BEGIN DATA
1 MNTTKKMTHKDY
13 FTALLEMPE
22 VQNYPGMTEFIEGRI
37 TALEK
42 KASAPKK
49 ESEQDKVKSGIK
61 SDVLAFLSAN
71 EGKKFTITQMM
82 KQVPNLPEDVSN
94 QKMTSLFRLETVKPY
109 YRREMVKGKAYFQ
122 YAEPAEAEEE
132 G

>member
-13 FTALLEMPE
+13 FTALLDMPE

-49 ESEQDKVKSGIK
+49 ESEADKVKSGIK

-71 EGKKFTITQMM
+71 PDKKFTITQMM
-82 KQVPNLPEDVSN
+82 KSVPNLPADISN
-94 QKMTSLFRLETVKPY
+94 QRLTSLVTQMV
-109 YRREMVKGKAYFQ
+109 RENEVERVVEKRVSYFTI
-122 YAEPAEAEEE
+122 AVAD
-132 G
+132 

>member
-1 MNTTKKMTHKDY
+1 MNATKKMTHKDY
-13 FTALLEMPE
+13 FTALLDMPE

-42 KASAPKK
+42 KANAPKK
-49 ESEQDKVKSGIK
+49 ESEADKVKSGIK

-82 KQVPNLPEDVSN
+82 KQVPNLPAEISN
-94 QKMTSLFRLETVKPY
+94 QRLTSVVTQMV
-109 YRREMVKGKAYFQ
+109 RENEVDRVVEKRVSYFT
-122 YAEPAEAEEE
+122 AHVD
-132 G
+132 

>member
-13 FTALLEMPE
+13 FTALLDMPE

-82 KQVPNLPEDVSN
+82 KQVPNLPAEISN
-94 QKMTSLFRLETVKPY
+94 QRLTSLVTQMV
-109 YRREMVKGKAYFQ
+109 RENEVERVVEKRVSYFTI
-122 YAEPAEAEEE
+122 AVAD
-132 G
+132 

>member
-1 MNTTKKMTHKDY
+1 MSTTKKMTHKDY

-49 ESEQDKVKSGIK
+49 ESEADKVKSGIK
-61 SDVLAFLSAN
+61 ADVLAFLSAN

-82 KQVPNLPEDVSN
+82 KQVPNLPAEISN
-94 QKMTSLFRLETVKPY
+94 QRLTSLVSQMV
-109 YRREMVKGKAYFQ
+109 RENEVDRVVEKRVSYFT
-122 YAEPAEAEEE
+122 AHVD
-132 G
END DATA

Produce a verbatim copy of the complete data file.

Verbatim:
1 MNTTKKMTHKDY
13 FTALLEMPE
22 VQNYPGMTEFIEGRI
37 TALEK
42 KASAPKK
49 ESEQDKVKSGIK
61 SDVLAFLSAN
71 EGKKFTITQMM
82 KQVPNLPEDVSN
94 QKMTSLFRLETVKPY
109 YRREMVKGKAYFQ
122 YAEPAEAEEE
132 G

>member
-13 FTALLEMPE
+13 FTALLDMPE

-49 ESEQDKVKSGIK
+49 ESEADKVKSGIK

-71 EGKKFTITQMM
+71 PDKKFTITQMM
-82 KQVPNLPEDVSN
+82 KSVPNLPADISN
-94 QKMTSLFRLETVKPY
+94 QRLTSLVTQMV
-109 YRREMVKGKAYFQ
+109 RENEVERVVEKRVSYFTI
-122 YAEPAEAEEE
+122 AVAD
-132 G
+132 

>member
-1 MNTTKKMTHKDY
+1 MNATKKMTHKDY
-13 FTALLEMPE
+13 FTALLDMPE

-42 KASAPKK
+42 KANAPKK
-49 ESEQDKVKSGIK
+49 ESEADKVKSGIK

-82 KQVPNLPEDVSN
+82 KQVPNLPAEISN
-94 QKMTSLFRLETVKPY
+94 QRLTSVVTQMV
-109 YRREMVKGKAYFQ
+109 RENEVDRVVEKRVSYFT
-122 YAEPAEAEEE
+122 AHVD
-132 G
+132 

>member
-13 FTALLEMPE
+13 FTALLDMPE

-82 KQVPNLPEDVSN
+82 KQVPNLPAEISN
-94 QKMTSLFRLETVKPY
+94 QRLTSLVTQMV
-109 YRREMVKGKAYFQ
+109 RENEVERVVEKRVSYFTI
-122 YAEPAEAEEE
+122 AVAD
-132 G
+132 

>member
-1 MNTTKKMTHKDY
+1 MSTTKKMTHKDY

-49 ESEQDKVKSGIK
+49 ESEADKVKSGIK
-61 SDVLAFLSAN
+61 ADVLAFLSAN

-82 KQVPNLPEDVSN
+82 KQVPNLPAEISN
-94 QKMTSLFRLETVKPY
+94 QRLTSLVSQMV
-109 YRREMVKGKAYFQ
+109 RENEVDRVVEKRVSYFT
-122 YAEPAEAEEE
+122 AHVD
-132 G